Okay, I'll bite! Why not?
I'm not thinking of the consumer / prosumer market; I'm thinking of the itinerant technician. I remember going round schools with a portable tape drives of the same value 20 years ago which had parallel port to SCSI converters. And USB 3 should have sufficient bandwidth.
And a 20 year old parallel-scsi link that offered 1MB/sec is no longer sufficient.
And companies don't design their hardware for the occasional user that might use it, they design it for who will surely use it.
You could build a fairly compact dedicated box for the job,
The average tech is not walking around with an LTO5 drive and tapes. Even if it were available, would you want something you could just drag a drive or folder to, or something you would need to install backup software, drivers, etc? Techs are walking around with an external hard drive of some kind. If more than that is needed for the backup, one would hope that the client already had a backup process in place. In any case, you would be the exception rather than the rule.Like the itinerant technician?
The average tech is not walking around with an LTO5 drive and tapes. Even if it were available, would you want something you could just drag a drive or folder to, or something you would need to install backup software, drivers, etc? Techs are walking around with an external hard drive of some kind. If more than that is needed for the backup, one would hope that the client already had a backup process in place. In any case, you would be the exception rather than the rule.
It really depends what needs to be done I guess. I could see use in something like this for one time onsite archival of large datasets, especially if the customer didn't want the data leaving the premesis. I've had requests like that before, but as my LTO setup is far from portable I've had to deny them.
Are you familiar with LTFS that was introduced with LTO5?
Yeah I fail to see why not use a HDD. An LTO 5 cartridge being able to hold 1.5TB is about $50. A 1.5TB HDD is about $80. You are winning $30 there. You'd need ~40-50 of these to offset the initial cost of the drive. If you were to leave the HDDs behind for the client and they dont need 1.5TB then you can go with a say 320GB 2.5" HDD at the same cost as an LTO tape. I really don't get it.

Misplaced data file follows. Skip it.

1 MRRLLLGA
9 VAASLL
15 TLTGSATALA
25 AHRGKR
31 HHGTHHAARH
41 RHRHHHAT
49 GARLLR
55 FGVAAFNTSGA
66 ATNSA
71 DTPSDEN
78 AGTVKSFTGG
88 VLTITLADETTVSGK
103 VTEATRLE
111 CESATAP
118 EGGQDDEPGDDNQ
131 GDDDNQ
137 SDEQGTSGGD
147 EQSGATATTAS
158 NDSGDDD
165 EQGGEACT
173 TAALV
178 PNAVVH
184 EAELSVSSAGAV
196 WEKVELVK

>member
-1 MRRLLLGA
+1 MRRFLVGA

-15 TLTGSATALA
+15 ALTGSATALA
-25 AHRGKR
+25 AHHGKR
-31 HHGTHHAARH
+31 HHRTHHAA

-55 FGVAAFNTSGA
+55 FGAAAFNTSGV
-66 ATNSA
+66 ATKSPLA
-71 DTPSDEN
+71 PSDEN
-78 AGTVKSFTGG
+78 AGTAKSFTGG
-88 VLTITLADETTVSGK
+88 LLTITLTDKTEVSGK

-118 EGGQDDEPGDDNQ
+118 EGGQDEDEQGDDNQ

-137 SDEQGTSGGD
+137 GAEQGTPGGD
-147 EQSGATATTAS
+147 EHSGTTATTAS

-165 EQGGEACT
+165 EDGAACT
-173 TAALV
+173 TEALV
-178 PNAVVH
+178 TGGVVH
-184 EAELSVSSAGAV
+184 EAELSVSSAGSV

Of course if you are talking about long term storage, many petabytes backup, distribution among companies when making some sort of video/movie then the LTO is a natural choice. This is not to say LTO doesn't have its place.
There are none available, nor do I ever expect to see one available.
I did a search for this exact issue, and this HF thread was the first link. And then further down the page.. so apparently this Japanese company is now offering an IBM LTO5 in a USB 3.0 external case as of September 2012. Yay, tape storage is relevant again!
Learn something new.
An itinerant is a person who travels from place to place with no fixed home. The term comes from the late 16th century: from late Latin itinerant (travelling), from the verb itinerari, from Latin iter, itiner (journey, road).
..and then I emailed them asking about retail pricing. Their reply: 700,000¥.
Or if you prefer, about $8400USD at current exchange rates. In more practical terms, that's 3x the cost of a SAS LTO-5 drive by Quantum or HP here in the USA. Seriously, at their quoted MSRP you could buy THREE SAS drives and a controller card for each. And all they've really done is change the interface of the drive from SAS to USB 3.0 for 3x the price.
So, not the sort of item your average itinerant technician will be carrying around.